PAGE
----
True to form, many tens of millions of dollars were surely expended on defendants’ lawyers in all of these futile efforts and more while, throughout, we provided our services to Norfolk and the class on a wholly contingent fee basis at no-out-of-pocket cost to Norfolk or the class.

We were able to reach the proposed settlement and overcome the defendant’s often scorched earth defence tactics by being tenacious, focused and determined to invest whatever resources necessary in both our lawyers’ time and capital outlay to optimise the outcome. In that effort, we were fully supported and assisted by Alex and Norfolk who, from their track record in winning a jury verdict of over USD 54 million with us in the Puma case, presented themselves as a formidable adversary.

What extra work is involved for a pension fund acting as a lead plaintiff in a class action? How involved was Norfolk Pension Fund in the legal process?

AY: Every case needs a lead plaintiff otherwise there is no case and no recovery. No law firm other than Robbins Geller identified the claims we made and successfully pursued, so we were concerned that if we didn’t act, the wrongdoing could go unaddressed either entirely or in sub-optimal fashion.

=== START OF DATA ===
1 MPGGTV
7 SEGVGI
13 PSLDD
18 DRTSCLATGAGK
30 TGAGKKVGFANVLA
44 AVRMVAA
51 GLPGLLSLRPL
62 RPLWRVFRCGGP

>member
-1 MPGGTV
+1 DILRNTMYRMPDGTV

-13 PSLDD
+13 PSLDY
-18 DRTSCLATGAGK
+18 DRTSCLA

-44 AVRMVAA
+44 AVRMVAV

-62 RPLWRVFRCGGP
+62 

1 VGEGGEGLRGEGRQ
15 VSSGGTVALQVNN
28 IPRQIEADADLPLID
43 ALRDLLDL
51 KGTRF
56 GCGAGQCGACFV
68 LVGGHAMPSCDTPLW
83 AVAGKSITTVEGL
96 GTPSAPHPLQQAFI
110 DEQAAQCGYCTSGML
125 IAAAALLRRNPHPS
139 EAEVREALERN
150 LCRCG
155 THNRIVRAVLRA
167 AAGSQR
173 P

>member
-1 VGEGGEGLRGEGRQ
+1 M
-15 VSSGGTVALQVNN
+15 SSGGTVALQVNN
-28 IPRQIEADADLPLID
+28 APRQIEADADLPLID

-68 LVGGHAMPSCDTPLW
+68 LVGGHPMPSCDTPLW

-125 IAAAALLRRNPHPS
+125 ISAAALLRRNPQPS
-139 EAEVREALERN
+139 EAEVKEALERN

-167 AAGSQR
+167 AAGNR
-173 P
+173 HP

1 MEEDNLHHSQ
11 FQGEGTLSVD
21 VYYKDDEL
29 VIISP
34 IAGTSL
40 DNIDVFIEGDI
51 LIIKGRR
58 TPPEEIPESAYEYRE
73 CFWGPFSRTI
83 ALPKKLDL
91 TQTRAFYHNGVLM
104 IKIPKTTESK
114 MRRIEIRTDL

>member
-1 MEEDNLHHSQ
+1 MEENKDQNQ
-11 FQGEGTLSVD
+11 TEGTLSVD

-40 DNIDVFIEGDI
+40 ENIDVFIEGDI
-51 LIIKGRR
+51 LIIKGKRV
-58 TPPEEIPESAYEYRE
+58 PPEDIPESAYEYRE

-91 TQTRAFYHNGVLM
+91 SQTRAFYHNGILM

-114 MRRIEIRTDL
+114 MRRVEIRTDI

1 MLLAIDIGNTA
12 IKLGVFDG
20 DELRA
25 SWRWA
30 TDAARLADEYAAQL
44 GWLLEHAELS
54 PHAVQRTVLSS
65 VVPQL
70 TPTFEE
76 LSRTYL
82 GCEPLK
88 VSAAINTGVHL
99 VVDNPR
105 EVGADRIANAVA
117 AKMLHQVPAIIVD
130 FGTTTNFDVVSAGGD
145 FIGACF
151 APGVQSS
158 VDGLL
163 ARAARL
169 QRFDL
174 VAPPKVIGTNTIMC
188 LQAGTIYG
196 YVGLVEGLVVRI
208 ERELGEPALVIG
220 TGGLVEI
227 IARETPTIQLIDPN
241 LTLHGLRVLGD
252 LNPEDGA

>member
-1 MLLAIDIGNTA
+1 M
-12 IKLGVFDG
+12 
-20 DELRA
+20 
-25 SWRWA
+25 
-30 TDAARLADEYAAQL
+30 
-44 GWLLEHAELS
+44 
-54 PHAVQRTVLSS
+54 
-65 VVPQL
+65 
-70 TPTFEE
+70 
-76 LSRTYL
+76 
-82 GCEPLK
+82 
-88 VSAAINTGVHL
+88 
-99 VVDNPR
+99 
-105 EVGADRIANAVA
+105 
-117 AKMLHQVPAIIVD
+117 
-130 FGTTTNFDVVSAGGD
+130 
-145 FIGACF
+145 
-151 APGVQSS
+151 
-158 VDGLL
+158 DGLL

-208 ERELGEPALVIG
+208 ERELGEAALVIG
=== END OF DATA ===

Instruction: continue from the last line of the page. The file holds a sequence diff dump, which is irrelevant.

Seeking and occupying the lead plaintiff position required us to marshal our data and liaise closely with Mark and his team throughout the case. That required close attention at times to ensure we did all we should to produce evidence of our transactions and process, prepare and sit for my deposition, as well as engage with Mark and team on status updates, strategy, the mediation process, and ultimately oversee the USD 490 million resolution. We believe it is crucial to take the role of lead plaintiff extremely seriously as part of our duties to the class.

The involvement did not impede my ability to perform my regular duties and Norfolk Pension Fund is allowed to seek reimbursement for the time I and colleagues devoted to supporting the case.

What are the next steps?

MS: An important aspect of the American system is the respect, at the end of the day, for the fact that these class claims are the aggregation of thousands of individual claims.

So, the judge must approve the settlement and allow class members to object or opt-out. That process will occur over the next few months and, if the settlement garners final approval, the claims process will begin leading to distribution of the settlement funds to Norfolk, and the other investors, on a pro-rata basis.